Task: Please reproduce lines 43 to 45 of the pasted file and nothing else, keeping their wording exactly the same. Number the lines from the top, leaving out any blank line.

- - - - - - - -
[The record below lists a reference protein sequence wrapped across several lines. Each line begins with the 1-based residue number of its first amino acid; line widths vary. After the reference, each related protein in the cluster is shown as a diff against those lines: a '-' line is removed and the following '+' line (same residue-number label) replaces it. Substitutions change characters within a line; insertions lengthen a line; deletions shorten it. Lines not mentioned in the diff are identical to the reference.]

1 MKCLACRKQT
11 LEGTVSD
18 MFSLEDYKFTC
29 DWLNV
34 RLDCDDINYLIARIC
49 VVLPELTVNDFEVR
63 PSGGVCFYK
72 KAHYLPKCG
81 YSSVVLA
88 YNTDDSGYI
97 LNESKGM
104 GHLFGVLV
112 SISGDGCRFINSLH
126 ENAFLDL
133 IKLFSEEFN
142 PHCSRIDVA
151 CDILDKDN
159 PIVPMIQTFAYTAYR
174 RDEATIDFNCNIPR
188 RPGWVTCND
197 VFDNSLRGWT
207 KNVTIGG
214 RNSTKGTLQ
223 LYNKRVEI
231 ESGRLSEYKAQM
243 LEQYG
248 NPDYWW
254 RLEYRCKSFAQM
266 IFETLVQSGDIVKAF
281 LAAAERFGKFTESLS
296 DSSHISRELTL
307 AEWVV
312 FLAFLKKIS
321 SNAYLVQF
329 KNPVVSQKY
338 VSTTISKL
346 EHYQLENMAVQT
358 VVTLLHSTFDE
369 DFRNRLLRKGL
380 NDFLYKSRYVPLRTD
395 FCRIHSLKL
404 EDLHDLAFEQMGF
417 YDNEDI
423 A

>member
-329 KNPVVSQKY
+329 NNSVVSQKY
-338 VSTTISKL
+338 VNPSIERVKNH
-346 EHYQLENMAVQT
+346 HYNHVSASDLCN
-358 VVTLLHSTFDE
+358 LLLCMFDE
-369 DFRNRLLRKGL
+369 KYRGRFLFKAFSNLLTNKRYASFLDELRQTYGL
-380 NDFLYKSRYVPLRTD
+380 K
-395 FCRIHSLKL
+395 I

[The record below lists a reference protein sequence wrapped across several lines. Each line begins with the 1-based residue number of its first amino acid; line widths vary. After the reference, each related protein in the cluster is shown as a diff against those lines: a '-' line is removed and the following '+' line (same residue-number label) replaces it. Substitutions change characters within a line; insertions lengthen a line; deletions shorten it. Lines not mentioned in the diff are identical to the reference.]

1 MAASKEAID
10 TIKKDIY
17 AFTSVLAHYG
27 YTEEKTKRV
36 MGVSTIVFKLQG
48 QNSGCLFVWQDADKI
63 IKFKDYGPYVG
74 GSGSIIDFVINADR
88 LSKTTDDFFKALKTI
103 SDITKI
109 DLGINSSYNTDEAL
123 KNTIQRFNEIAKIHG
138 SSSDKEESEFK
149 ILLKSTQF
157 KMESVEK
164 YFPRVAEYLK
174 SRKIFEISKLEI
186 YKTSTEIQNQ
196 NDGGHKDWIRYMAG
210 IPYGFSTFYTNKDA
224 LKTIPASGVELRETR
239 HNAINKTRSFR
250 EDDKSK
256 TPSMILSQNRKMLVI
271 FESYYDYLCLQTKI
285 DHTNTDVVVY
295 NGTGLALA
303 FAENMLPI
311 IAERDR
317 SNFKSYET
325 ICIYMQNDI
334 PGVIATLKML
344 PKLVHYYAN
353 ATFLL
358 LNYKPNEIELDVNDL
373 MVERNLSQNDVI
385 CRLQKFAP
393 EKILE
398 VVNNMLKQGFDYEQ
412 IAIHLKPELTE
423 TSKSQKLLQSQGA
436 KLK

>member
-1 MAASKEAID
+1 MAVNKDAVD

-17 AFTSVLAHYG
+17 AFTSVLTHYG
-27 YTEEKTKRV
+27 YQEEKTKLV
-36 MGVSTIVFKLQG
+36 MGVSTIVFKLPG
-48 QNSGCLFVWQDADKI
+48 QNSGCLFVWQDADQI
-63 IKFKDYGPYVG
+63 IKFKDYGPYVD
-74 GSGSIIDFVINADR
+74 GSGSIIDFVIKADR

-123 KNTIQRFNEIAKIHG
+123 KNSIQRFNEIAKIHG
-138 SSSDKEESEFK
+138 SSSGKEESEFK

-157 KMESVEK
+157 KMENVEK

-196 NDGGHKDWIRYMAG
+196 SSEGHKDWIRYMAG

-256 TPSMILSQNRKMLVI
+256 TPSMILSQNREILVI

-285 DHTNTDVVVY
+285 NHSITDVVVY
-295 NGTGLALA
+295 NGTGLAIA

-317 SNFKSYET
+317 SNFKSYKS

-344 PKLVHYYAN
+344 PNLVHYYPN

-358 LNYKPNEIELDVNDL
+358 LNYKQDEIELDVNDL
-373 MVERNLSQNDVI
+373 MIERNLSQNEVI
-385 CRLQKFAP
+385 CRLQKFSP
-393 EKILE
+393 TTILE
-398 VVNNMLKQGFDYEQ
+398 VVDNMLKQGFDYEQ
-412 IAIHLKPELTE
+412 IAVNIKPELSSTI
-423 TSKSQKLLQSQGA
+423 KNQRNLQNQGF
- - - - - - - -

404 EDLHDLAFEQMGF
417 YDNEDI
423 A